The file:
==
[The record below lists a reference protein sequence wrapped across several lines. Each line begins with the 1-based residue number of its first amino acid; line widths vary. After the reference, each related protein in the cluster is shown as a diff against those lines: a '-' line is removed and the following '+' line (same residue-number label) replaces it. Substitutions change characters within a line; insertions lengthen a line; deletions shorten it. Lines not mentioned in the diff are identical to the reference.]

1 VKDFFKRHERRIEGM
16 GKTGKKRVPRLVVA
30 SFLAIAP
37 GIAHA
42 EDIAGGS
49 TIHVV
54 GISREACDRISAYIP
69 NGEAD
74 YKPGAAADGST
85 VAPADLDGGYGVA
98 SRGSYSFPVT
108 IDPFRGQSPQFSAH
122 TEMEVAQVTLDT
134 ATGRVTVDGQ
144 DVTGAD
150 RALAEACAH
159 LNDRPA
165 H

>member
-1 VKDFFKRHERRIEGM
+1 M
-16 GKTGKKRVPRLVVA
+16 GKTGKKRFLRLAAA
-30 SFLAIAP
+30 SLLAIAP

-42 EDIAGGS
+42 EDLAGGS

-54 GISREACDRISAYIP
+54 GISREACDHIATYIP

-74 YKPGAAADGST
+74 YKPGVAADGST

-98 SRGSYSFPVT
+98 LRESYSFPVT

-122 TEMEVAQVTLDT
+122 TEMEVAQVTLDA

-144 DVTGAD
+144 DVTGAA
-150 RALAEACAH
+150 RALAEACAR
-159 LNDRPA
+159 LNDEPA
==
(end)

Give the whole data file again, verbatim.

[The record below lists a reference protein sequence wrapped across several lines. Each line begins with the 1-based residue number of its first amino acid; line widths vary. After the reference, each related protein in the cluster is shown as a diff against those lines: a '-' line is removed and the following '+' line (same residue-number label) replaces it. Substitutions change characters within a line; insertions lengthen a line; deletions shorten it. Lines not mentioned in the diff are identical to the reference.]

1 VKDFFKRHERRIEGM
16 GKTGKKRVPRLVVA
30 SFLAIAP
37 GIAHA
42 EDIAGGS
49 TIHVV
54 GISREACDRISAYIP
69 NGEAD
74 YKPGAAADGST
85 VAPADLDGGYGVA
98 SRGSYSFPVT
108 IDPFRGQSPQFSAH
122 TEMEVAQVTLDT
134 ATGRVTVDGQ
144 DVTGAD
150 RALAEACAH
159 LNDRPA
165 H

>member
-1 VKDFFKRHERRIEGM
+1 M
-16 GKTGKKRVPRLVVA
+16 GKTGKKRFLRLAAA
-30 SFLAIAP
+30 SLLAIAP

-42 EDIAGGS
+42 EDLAGGS

-54 GISREACDRISAYIP
+54 GISREACDHIATYIP

-74 YKPGAAADGST
+74 YKPGVAADGST

-98 SRGSYSFPVT
+98 LRESYSFPVT

-122 TEMEVAQVTLDT
+122 TEMEVAQVTLDA

-144 DVTGAD
+144 DVTGAA
-150 RALAEACAH
+150 RALAEACAR
-159 LNDRPA
+159 LNDEPA